Game Development Reference
Figure 5.3. Breakdown of the computation time for three stages of Forward+ and
deferred on an AMD Radeon HD 6970 GPU and an AMD Radeon HD 7970 GPU.
Light processing. Forward+ reads the depth and light geometry buffers. Deferred
also reads them, but the float4 buffer storing normal vectors and lighting prop-
erties has to be read as well because lighting is done at this stage. Therefore,
Forward+ has less memory read compared to deferred.
As for the amount of the computation, Forward+ culls lights. On the other
hand, deferred not only culls lights but also performs lighting computation. For-
ward+ has less computation.
For the memory write, Forward+ writes light indices, the sizes of which de-
pend on the scene and tile size. If 8
8 tiles are used, deferred has to write 8
4bytesifa float4 data is written for each pixel.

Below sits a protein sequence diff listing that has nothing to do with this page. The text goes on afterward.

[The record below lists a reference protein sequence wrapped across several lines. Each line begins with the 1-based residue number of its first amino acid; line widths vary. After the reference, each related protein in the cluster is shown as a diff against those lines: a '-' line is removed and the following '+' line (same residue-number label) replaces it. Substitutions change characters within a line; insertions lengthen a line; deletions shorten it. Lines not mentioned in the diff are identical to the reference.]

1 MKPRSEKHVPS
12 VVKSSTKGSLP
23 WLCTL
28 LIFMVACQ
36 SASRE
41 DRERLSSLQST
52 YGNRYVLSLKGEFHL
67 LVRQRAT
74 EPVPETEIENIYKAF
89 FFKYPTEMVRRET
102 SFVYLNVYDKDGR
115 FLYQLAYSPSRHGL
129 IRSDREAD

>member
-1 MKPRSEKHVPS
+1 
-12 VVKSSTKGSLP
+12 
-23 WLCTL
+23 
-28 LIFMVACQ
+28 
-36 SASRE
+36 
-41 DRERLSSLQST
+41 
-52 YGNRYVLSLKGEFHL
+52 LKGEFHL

With this data size,
Forward+ can write 256 (8
4) light indices for a tile; if the number of
lights is less than 256 per tile, Forward+ writes less. In our test scene, there was
no tile overlapped with more than 256 lights.
To summarize this stage, Forward+ is reading, computing, and writing less
than deferred. This is why Forward+ is so fast at this stage.
Final shading. It is obvious that Forward+ takes more time compared to deferred
at shading because it has to iterate through all the lights in the pixel shader.
This is a disadvantage in terms of the performance, but it is designed this way
to get more freedom.
Forward+ in the AMD Leo Demo
We created the AMD Leo demo to show an implementation of Forward+ in real-
time in a real-world setting. A screenshot from the demo is shown in Figure 5.4.
We chose scene geometry on the order of what can be found in current PC-based
video games (one to two million polygons). We also had the objective of rendering
with a unique stylized look that could be characterized as “CGish” in that it uses
material types that resemble those found in an oine renderer. There are more